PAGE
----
Product Video Example From Online Store from Nicole Ouellette on Vimeo.

I was telling a friend about this short video observation and she mentioned online dating websites adding short video formats as part of profiles and she was considering trying it. Of course, this made me think about this:

Really though, it’s daters answering questions, which can honestly give you a lot better idea of what they will be like in real life than tons of verbage in a profile can.

Vine (8 second videos) have gone away and with Instagram allowing 60 second (or less) videos, it might just be that the internet is a big experiment in the ideal length of short videos and what they can accomplish in that time. How short is too short? What kinds of information can be shown that would be difficult to show in another medium? I personally think we are just getting started.



Nonprofits can also benefit from using short videos. This example is from Friends of Acadia sharing the conditions of the trail at the Jesup Path. If you check out their video archive, you’ll find their weather related updates about trails and conditions are fairly short (less than a minute in length). Maine Coast Heritage Trust uses short videos in a similar way. (These videos all use raw footage- no editing, and no one having to worry about talking for the camera).

Wyman’s of Maine (the blueberry factory where Kassie worked in high school) shares a lot of short videos like these, sharing how to make smoothies and other treats using their products. Yes, there is a bit of production with this video, but you’ll notice there’s no one talking in front of a camera, and the editing can probably be done using a relatively inexpensive service.

The Museum of Modern Art (MoMA) in NYC uses short video clips to offer glimpses of the space, discussions with authors, and closer looks at exhibits. Their video archives have a mix of short videos and longer form (up to 10 minutes).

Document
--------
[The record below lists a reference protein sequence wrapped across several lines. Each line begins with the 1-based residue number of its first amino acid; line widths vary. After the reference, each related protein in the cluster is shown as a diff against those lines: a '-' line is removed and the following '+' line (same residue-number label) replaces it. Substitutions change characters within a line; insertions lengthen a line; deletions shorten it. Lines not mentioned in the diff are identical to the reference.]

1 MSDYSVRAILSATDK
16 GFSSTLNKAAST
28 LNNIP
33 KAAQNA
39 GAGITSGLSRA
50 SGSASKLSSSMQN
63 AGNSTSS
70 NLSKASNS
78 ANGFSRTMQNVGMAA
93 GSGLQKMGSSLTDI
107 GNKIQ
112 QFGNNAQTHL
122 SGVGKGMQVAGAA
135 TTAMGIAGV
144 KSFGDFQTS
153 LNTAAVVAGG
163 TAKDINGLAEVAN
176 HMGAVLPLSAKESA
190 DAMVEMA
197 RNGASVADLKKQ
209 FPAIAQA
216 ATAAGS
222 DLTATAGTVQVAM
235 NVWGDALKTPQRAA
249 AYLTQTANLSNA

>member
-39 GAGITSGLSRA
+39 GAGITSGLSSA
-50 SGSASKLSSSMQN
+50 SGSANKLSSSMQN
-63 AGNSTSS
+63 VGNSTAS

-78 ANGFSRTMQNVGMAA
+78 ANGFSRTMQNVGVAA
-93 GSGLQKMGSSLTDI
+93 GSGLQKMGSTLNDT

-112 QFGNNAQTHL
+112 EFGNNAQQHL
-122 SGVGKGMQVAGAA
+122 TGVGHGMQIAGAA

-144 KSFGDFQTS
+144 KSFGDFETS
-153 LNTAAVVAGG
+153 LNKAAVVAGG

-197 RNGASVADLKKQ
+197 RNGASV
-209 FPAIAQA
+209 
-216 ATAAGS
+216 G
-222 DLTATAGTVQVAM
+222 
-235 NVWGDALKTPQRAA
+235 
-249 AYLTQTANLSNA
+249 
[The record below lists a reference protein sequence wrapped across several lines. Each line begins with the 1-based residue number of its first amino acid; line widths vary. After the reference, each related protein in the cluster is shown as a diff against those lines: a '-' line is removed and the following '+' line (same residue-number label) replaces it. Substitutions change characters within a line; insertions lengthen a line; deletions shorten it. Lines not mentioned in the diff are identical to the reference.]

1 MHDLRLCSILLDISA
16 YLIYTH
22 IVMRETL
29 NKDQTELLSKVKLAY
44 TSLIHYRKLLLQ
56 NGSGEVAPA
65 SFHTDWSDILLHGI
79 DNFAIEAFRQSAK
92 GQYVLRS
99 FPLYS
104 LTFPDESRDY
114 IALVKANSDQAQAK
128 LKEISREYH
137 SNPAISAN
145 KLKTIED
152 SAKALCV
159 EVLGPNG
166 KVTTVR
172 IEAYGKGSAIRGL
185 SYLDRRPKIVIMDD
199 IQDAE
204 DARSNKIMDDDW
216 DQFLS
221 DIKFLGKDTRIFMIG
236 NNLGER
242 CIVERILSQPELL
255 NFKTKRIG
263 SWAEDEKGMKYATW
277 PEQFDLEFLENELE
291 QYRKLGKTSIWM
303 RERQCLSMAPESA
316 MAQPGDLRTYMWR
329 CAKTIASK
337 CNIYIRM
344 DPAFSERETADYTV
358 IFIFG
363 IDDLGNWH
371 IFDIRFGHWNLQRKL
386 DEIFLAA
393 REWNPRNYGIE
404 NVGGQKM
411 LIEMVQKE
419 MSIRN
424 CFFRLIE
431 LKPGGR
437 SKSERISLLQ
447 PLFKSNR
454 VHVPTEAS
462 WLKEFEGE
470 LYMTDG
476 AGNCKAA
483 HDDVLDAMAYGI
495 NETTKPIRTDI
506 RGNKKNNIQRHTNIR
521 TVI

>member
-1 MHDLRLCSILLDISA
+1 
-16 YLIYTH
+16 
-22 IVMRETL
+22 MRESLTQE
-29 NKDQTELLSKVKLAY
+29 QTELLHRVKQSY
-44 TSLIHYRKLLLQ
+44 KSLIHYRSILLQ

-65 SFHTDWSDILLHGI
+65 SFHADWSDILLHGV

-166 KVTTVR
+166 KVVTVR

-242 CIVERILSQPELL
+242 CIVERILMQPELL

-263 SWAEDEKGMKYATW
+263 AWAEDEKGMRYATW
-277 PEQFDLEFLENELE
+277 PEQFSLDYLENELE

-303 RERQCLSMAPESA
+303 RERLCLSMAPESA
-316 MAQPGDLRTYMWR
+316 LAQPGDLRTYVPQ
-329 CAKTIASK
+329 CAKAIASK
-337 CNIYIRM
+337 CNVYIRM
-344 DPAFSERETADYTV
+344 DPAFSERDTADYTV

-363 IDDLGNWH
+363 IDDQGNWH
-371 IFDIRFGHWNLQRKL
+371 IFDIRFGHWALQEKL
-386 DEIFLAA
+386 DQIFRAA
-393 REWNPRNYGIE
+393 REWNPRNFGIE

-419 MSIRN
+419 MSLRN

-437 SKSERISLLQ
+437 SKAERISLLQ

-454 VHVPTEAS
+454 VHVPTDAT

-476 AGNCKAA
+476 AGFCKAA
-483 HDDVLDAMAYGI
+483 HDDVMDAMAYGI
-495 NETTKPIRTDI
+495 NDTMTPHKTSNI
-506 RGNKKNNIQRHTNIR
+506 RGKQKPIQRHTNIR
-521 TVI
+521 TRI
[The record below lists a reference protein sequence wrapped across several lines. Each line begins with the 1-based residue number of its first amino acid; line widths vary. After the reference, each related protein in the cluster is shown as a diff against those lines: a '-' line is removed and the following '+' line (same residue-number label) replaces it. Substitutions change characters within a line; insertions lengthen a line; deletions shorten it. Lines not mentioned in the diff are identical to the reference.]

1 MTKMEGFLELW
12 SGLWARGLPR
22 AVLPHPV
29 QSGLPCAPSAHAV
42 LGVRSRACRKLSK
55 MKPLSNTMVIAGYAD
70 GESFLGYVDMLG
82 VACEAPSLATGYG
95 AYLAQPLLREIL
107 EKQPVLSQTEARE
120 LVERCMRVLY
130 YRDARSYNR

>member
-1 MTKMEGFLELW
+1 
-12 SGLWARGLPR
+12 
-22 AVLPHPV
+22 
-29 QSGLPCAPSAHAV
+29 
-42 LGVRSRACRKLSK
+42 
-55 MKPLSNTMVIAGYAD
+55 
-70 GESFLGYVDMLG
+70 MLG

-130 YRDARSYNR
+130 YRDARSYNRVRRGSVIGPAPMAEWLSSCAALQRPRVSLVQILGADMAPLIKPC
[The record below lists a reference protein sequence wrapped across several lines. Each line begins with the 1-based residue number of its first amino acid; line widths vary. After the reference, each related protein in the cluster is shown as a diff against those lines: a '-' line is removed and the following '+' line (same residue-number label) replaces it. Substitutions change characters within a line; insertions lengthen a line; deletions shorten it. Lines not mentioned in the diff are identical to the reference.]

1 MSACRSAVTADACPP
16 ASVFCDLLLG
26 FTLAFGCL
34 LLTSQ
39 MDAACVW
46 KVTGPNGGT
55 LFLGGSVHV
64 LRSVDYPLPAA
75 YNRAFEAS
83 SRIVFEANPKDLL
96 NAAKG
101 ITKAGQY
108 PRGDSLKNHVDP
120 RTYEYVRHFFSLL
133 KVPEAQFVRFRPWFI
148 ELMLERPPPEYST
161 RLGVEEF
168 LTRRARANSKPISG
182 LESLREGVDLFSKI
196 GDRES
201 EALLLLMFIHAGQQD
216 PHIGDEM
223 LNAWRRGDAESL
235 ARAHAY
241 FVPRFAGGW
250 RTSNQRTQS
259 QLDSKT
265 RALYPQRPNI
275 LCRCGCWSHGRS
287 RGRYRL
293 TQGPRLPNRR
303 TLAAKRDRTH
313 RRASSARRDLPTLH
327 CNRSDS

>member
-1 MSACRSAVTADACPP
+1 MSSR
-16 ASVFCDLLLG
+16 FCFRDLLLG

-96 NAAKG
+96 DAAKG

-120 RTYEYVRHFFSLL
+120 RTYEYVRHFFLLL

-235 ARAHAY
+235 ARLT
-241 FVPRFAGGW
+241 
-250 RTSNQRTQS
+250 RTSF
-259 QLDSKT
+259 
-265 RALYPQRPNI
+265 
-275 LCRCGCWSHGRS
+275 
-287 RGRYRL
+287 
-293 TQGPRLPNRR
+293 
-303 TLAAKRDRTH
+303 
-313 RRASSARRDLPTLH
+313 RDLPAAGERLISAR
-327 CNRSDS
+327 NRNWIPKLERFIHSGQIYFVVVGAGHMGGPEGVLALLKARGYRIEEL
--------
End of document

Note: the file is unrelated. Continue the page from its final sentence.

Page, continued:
If you have a cool product, a cool location, or a mission that supports cool activities, short videos are a marketing tool that you can definitely use. Short and sweet applies to online video, and your projects too.

Where else have you seen short form videos? Are you planning on using these in your marketing?



How To Use Audio To Your Advantage

Here’s something I’ve noticed in my tenish years doing this work. Most people HATE to go on video, mainly because you have to worry about how you sound AND how you look at the same time.

For example, I video recorded my pastor’s sermons for a few weeks. I noticed everyone was distracted by the tripod and the visible presence of my phone (which was the recording device). So I tried an experiment and this week: I just recorded the audio of the sermon.

Now you may ask yourself, “What I can do with an audio recording?” Honestly, plenty.



Put a still image with your audio and upload it to Youtube (or Facebook).
I see some podcasts that do this so they can host their podcasts for free (see next point down) but since Youtube is the second largest search engine after Google, having content on there people can find can be key. You could use one still photo or slides as the visual portion while using your audio file. Note: you’ll need to add a picture to your file or Youtube won’t accept it. Here are a few ways around their ‘you need a visual too’ requirement: http://www.makeuseof.com/tag/3-ways-add-audio-podcast-youtube/

Use Libsyn or Soundcloud or similar service to host your audio files. 
Unlike video, audio-only doesn’t have free hosting options, which means you have to figure out where these files are going to live. If you want them off of your website, there are several audio services that allow you to do this. Soundcloud allows 180 minutes free and Libsyn starts at $5/month. Once you upload them to these services, you can embed them or link them other places. (Kind of like how you can’t share a video unless you put it somewhere and then link it – typically these files are too big/annoying to email).